Life with four

For anyone whose thinking about adding to their brood, there is always so much to consider. The rational head of baby making has a great deal to say – albeit my rational head didn’t get much say – I wanted four and that was all there was to it! But if you are more considered than I, here’s some things you might what to know when considering the jump to four.

Number 1. It’s noisy. I mean really, really noisy! I would not describe myself as a quiet, reserved wall flower type of character, and noise is not something I would have ever thought would be a concern, but wow, my house can get really, really loud. Even when we are having ‘quiet time’ it’s noisy. Between the laughs, screams, devices, noisy toys, musical instruments and general chat, I often pity my neighbours. So be prepared for the volume.

2.  There is always someone to hang out with. And in the same vein, there is always someone to fall out with. My lot drive me bonkers in that they are always one extreme or the other. They are either playing beautifully, sharing, looking out for each other…or…well, or the opposite! And the flip from friends to enemies can happen in a matter of seconds.

3.  There is competition. Every morning, I adjudicate the ‘who gets to sit next to Chess game’ (our youngest) reasoning that it was Belle’s turn yesterday so should be Griffin’s today and Dalton’s for tea. They don’t get to feed Chess, or even particularly interact with her…it’s just a competition that seems to have become embedded for no apparent reason, and whilst on one hand it’s lovely they all want to sit next to their baby sister, on the other it’s a source of huge discourse and one which tests my patience even before I’ve had a cup of tea in the mornings! Seating arrangements are just an example. Whatever it might be, there is always competition between one child and another, and it can send a mummy slightly potty!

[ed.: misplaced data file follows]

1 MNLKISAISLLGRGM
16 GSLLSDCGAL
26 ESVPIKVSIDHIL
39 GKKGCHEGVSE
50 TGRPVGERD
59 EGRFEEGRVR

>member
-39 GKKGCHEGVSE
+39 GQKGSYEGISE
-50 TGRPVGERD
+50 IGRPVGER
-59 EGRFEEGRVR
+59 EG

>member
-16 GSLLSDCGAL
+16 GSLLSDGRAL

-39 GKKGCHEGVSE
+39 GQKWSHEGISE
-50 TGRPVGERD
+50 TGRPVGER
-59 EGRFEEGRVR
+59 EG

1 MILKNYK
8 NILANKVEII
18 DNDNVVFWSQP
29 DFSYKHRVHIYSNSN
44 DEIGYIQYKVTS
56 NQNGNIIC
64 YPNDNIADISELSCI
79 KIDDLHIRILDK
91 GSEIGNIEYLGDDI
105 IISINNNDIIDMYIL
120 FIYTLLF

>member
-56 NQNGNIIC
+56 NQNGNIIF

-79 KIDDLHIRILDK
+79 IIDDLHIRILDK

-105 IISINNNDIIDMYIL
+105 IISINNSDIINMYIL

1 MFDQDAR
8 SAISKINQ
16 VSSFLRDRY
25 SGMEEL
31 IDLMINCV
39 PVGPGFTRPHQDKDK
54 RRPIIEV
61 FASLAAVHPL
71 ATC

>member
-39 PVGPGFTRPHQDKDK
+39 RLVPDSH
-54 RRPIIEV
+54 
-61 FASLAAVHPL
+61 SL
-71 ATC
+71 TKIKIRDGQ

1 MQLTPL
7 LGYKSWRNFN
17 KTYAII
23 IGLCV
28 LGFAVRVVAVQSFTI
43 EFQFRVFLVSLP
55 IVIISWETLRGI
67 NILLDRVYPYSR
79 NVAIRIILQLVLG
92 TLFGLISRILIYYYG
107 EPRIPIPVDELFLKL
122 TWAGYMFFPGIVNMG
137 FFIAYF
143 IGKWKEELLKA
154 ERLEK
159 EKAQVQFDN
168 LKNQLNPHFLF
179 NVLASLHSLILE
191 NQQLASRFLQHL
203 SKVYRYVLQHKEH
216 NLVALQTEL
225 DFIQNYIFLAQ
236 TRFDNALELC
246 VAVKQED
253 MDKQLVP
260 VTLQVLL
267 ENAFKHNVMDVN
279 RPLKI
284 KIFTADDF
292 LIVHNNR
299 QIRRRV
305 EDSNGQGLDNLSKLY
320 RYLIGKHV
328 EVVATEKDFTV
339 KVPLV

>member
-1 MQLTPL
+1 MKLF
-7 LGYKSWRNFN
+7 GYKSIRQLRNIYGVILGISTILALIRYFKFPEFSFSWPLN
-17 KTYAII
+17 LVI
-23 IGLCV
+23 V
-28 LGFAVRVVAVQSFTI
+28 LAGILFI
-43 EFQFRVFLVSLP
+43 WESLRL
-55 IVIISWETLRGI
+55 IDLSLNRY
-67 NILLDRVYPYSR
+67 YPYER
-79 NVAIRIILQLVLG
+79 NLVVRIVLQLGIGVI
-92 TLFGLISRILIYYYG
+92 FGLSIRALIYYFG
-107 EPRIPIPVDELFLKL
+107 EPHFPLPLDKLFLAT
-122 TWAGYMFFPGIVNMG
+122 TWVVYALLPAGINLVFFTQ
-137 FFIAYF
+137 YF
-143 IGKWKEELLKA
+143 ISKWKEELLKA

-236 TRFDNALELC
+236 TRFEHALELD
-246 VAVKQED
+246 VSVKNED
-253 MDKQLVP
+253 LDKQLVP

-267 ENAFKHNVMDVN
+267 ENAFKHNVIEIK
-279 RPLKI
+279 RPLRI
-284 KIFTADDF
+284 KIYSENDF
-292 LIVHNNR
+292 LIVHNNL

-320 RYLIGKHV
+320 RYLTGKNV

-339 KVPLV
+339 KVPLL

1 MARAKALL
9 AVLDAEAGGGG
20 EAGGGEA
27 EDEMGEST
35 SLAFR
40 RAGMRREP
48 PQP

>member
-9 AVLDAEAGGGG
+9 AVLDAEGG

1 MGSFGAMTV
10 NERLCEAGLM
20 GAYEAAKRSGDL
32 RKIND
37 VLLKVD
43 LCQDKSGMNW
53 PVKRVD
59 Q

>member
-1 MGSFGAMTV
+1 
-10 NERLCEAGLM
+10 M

4.  There is enough love to go round. I worried so much with baby number four that my third child would feel left out or jealous of her. With the journey we had, Griffin (who is affectionately known as LBB – our Little Bonus Ball) was, I thought, my last child, And so I definitely babied him more than the others. When I was pregnant with Chess, his relationship with her was the only one which I was really worried about. But I needn’t have stressed. If anything, he is more loving and giving to her than the older two. The love from me to him (& of course the others) has not depreciated – if anything it has grown, so please don’t think you’ll run out! It’s busy and it’s hard to find 1:1 time for them all every day, but we manage it and we encourage their relationships too by setting them joint tasks or games. As many challenges as I know lie ahead for me, my children feeling that here isn’t enough love to go round will never be one of them.

5.  Your tolerance to crumbs increases. It has too.

6.  There is an ginormous amount of washing. If I don’t do at least one wash a day, every day, the wheels will come off and someone will not have what they need. Even on holiday, I wash!

7.  It’s expensive! I know that sounds obvious but it’s worth mention. We had anticipated the cost of a bigger car, feeding four hungry mouths, holidays etc, but those are not the things you really notice. It’s the little things. An ice cream may only be £2 but when you times it by four it quickly adds up. A bottle of water, go on a bouncy castle, pocket money, four lots of money for school/ nursery events, etc etc. It’s is pretty much a tenner minimum a hit. And it adds up fast.

8.  It’s wonderful. If you are considering more children, my advice is to ignore points 1, 2, 3, 5, 6 & 7 above and just do it!

Sally x

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